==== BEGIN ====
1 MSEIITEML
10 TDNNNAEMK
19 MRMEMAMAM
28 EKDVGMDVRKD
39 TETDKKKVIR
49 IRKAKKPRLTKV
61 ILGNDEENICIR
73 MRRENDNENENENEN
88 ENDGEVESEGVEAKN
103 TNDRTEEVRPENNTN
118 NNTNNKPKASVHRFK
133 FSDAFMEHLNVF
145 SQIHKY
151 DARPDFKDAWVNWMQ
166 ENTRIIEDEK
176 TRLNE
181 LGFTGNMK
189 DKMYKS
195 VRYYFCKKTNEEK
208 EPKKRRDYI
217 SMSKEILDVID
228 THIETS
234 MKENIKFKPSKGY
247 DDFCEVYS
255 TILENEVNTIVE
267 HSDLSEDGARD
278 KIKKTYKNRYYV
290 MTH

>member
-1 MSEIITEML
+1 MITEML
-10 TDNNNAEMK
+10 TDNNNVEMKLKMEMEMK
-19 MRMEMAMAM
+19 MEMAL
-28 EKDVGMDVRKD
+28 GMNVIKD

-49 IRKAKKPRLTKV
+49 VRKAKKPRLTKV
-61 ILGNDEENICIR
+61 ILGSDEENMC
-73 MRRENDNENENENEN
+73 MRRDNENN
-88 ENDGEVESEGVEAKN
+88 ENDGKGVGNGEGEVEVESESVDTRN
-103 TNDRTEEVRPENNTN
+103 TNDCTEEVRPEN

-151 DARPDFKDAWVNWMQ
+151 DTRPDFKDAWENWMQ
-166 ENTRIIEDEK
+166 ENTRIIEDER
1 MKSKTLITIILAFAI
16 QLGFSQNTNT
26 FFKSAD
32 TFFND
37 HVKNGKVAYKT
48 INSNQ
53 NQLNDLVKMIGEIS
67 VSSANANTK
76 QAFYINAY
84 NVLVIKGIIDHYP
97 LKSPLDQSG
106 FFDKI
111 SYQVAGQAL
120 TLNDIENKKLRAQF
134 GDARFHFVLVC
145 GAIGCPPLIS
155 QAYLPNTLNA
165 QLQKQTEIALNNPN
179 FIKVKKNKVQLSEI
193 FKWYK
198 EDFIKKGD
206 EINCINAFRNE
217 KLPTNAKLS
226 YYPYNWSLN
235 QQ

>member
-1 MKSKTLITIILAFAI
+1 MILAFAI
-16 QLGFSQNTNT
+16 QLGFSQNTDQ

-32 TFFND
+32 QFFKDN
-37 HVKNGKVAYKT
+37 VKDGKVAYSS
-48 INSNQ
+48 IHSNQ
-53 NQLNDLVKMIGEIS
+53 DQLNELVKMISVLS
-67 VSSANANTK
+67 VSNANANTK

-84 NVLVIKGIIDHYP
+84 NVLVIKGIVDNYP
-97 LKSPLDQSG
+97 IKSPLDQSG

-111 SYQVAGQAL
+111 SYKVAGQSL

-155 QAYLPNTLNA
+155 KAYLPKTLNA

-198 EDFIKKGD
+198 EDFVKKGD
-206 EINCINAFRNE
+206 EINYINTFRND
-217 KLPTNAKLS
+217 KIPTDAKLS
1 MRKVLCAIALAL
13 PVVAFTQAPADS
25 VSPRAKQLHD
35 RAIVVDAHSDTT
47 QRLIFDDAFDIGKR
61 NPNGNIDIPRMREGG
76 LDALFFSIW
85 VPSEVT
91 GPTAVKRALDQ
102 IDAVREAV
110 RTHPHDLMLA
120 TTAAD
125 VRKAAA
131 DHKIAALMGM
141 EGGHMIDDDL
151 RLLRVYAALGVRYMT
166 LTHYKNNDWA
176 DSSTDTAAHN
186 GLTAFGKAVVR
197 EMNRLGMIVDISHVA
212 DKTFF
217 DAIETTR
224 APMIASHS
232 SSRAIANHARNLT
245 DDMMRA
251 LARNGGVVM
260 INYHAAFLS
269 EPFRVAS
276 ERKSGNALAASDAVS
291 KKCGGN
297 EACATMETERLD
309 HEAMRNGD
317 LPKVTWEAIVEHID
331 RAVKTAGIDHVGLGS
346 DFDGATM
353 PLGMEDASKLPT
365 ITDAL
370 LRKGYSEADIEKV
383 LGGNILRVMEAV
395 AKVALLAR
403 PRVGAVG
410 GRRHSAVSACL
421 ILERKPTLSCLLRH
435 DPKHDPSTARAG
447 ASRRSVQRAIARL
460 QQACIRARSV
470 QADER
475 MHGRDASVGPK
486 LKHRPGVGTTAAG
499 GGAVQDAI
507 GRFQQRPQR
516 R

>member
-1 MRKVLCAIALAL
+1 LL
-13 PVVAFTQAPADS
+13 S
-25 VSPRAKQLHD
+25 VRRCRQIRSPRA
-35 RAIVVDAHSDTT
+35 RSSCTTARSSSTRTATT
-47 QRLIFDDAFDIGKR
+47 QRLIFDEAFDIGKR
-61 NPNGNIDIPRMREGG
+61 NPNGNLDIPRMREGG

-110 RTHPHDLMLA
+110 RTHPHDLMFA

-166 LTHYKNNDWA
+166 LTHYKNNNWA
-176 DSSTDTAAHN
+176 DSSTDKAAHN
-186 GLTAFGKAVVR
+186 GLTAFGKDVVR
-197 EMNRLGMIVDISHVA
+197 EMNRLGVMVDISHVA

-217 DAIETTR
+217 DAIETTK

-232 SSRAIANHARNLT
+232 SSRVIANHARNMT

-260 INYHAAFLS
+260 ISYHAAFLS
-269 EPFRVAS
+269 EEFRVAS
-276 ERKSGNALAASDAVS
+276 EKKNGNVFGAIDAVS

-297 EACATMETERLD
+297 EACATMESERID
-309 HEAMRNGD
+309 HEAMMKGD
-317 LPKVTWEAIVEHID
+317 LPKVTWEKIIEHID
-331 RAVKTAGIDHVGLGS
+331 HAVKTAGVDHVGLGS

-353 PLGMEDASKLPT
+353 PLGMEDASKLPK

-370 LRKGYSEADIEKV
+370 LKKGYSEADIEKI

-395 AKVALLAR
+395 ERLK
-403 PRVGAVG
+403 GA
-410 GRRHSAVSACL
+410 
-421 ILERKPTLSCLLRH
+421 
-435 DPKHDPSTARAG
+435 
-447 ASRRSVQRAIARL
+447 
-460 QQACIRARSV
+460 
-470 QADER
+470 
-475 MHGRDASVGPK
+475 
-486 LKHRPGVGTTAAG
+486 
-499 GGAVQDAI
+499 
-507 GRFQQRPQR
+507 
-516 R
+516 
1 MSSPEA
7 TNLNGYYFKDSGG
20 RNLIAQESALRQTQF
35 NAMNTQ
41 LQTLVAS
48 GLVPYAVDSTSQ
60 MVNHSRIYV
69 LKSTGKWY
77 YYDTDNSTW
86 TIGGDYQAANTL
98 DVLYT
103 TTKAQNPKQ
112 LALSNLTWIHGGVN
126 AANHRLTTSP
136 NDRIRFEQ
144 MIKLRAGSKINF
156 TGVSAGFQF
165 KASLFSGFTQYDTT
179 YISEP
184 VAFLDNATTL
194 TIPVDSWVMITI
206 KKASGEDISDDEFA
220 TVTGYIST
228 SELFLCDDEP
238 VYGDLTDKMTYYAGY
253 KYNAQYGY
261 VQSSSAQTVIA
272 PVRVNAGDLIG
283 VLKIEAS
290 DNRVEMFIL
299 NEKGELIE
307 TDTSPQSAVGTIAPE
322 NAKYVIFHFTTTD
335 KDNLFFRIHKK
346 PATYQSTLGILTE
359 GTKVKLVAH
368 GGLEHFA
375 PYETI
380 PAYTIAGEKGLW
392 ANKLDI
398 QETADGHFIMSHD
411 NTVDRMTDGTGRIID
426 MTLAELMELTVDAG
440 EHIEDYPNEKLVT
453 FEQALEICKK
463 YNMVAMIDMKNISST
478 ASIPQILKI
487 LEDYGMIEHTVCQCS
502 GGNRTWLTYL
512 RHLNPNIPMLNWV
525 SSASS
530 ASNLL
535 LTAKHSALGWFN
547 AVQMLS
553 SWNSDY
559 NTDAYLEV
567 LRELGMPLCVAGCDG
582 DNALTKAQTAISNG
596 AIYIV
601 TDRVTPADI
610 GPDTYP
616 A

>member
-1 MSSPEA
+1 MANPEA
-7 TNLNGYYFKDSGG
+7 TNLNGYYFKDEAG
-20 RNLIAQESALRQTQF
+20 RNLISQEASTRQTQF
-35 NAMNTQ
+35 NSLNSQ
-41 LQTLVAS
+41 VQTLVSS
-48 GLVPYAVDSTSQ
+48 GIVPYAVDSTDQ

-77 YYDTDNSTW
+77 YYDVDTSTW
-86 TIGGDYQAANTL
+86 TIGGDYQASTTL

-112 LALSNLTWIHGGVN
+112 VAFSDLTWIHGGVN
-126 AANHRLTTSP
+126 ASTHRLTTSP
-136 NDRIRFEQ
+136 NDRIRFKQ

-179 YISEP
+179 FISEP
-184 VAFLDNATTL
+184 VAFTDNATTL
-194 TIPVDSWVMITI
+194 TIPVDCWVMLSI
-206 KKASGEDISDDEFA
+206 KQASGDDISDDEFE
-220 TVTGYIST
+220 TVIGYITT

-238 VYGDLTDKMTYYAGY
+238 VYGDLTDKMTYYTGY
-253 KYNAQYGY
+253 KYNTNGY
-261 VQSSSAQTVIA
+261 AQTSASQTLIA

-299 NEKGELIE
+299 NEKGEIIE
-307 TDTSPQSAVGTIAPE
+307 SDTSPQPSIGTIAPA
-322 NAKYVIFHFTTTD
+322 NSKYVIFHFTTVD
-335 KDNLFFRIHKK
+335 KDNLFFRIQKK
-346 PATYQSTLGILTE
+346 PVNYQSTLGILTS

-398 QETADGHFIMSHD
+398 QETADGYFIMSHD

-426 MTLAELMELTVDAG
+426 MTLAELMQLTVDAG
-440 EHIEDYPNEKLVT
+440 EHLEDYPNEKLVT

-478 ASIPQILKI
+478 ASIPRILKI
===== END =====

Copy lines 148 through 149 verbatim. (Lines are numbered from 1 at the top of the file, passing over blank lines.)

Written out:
421 ILERKPTLSCLLRH
435 DPKHDPSTARAG